Move Forward Party races against the clock for its final defence

Photo courtesy of The Nation

The Constitutional Court has thrown a lifeline to the embattled Move Forward Party (MFP), granting a 15-day extension in their high-stakes battle against dissolution.

Citing the noble cause of justice, this last-minute reprieve pushes the deadline to June 2, marking the final opportunity for the main opposition to salvage its political future.

The legal saga dates back to April 3 when the Constitutional Court greenlit a judicial review following accusations by the Election Commission. The MFP stands accused of violating the Political Parties Act and allegedly scheming to undermine the monarchy by advocating for amendments to Article 112 of the Criminal Code, also known as the lese majeste law.

Facing the grim prospect of dissolution and a ten-year political ban, the party had initially been granted a mere 15 days, up to April 18, to mount its defence. However, following pleas for extensions, the court begrudgingly allowed two additional 15-day respites, culminating in the current deadline extension.

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MFP leader Chaithawat Tulathon argued vehemently for a more generous extension, citing the complexity of the case compared to a previous legal tussle involving the party’s ex-leader, Pita Limjaroenrat, reported The Nation.

Allegedly, Limjaroenrat’s case, revolving around purported election law violations, had enjoyed double the grace period.

ORIGINAL STORY: Thailand’s Move Forward Party faces possible dissolution

The Move Forward Party (MFP), one of Thailand’s major opposition parties, is currently battling a case against its dissolution in court. The case was triggered by the Election Commission’s (EC) proposal, based on Section 92 of the Political Parties Act, after the MFP was found to be advocating for amendments to Section 112 of the Criminal Code, or the lese majeste law.

The court granted the MFP an extension to May 3 to file its defence following the EC’s petition accepted on April 3. However, the MFP sought another extension on April 24, requesting an additional 15 days.

The EC has the authority to propose a party’s dissolution to the court if substantial evidence of activities deemed harmful to the democratic regime with the King as the head of state.

This action stems from a Constitutional Court ruling on January 31, where the MFP was deemed to be undermining the constitutional monarchy by advocating changes to the lese majeste law.

Following the ruling, the MFP was ordered to halt all efforts to amend Section 112 and was prohibited from making changes through non-legislative channels.

Campaigning for this issue was considered an attempt to abolish the constitutional monarchy and a violation of the constitution. The court cited the past actions of Pita Limjaroenrat, the party’s ex-leader, and the MFP as a whole, including their attempts to secure bail for lese majeste suspects.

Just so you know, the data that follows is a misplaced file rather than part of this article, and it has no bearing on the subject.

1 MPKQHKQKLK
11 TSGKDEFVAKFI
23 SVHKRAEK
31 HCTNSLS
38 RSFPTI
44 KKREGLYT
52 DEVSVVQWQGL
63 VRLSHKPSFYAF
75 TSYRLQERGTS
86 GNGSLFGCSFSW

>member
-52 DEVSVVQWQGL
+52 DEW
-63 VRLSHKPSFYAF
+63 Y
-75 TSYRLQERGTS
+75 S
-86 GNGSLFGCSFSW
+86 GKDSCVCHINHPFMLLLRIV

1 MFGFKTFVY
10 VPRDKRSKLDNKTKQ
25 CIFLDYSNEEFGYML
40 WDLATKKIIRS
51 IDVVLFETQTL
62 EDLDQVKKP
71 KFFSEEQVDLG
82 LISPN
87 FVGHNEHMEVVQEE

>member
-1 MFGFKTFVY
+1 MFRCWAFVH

The court stated that Pita and the MFP tried to alter or annul Section 112 when its 44 Members of Parliament (MPs) submitted a bill to amend it on March 25, 2021.

Legislative processes

Deputy Party Leader, Police Major General Supisarn Bhakdinarinath, stated that the party had not engaged in any attempts to overthrow the constitutional monarchy, stating that the party was merely fulfilling its duty as MPs and following legislative processes when submitting the bill to amend Section 112.

He added that the MFP had complied with the court’s order to cease all attempts to amend the section. However, he also acknowledged that if the court uses the same logic as in the January 31 ruling, the party might be dissolved.

“The party is prepared. Let’s wait and see people’s reaction. The more the party is suppressed, the more it will grow.”

He further speculated that the number of party MPs might increase from the current 150 to 250 in the next election.

According to law, if a party is disbanded, its MPs must join new parties within 60 days or lose their MP status.

Pattana Reonchaidee, a law lecturer at Ramkhamhaeng University, added that the same judges who delivered the ruling on January 21 would rule on the dissolution case. He expressed his belief that the ruling will be delivered sooner rather than later and it may not favour the MFP.

The MFP won the most votes in the May 14 election, with a total of 14.4 million votes, securing 151 seats in the House.

Pattana further suggested that if the party is disbanded, some people may consider it as being treated unjustly and sympathise with it, potentially leading to more votes for the MFP in the next election, reported Bangkok Post.

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Puntid Tantivangphaisal

Originally from Hong Kong, Puntid moved to Bangkok in 2020 to pursue further studies in translation. She holds a Bachelor's degree in Comparative Literature from the University of Hong Kong. Puntid spent 8 years living in Manchester, UK. Before joining The Thaiger, Puntid has been a freelance translator for 2 years. In her free time, she enjoys swimming and listening to music, as well as writing short fiction and poetry.

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